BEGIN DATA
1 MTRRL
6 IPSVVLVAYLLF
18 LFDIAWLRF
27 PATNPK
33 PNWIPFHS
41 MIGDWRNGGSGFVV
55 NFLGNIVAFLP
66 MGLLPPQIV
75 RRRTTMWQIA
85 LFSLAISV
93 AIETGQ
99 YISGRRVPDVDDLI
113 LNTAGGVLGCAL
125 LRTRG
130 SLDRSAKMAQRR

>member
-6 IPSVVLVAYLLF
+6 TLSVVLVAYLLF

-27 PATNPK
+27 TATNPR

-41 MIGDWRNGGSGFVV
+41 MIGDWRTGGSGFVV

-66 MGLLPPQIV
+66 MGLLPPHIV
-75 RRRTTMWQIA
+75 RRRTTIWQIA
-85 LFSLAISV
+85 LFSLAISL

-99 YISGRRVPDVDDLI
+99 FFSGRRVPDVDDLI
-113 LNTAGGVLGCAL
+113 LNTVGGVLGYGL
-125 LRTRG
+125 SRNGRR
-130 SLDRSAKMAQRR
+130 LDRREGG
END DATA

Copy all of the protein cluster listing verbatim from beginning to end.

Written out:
1 MTRRL
6 IPSVVLVAYLLF
18 LFDIAWLRF
27 PATNPK
33 PNWIPFHS
41 MIGDWRNGGSGFVV
55 NFLGNIVAFLP
66 MGLLPPQIV
75 RRRTTMWQIA
85 LFSLAISV
93 AIETGQ
99 YISGRRVPDVDDLI
113 LNTAGGVLGCAL
125 LRTRG
130 SLDRSAKMAQRR

>member
-6 IPSVVLVAYLLF
+6 TLSVVLVAYLLF

-27 PATNPK
+27 TATNPR

-41 MIGDWRNGGSGFVV
+41 MIGDWRTGGSGFVV

-66 MGLLPPQIV
+66 MGLLPPHIV
-75 RRRTTMWQIA
+75 RRRTTIWQIA
-85 LFSLAISV
+85 LFSLAISL

-99 YISGRRVPDVDDLI
+99 FFSGRRVPDVDDLI
-113 LNTAGGVLGCAL
+113 LNTVGGVLGYGL
-125 LRTRG
+125 SRNGRR
-130 SLDRSAKMAQRR
+130 LDRREGG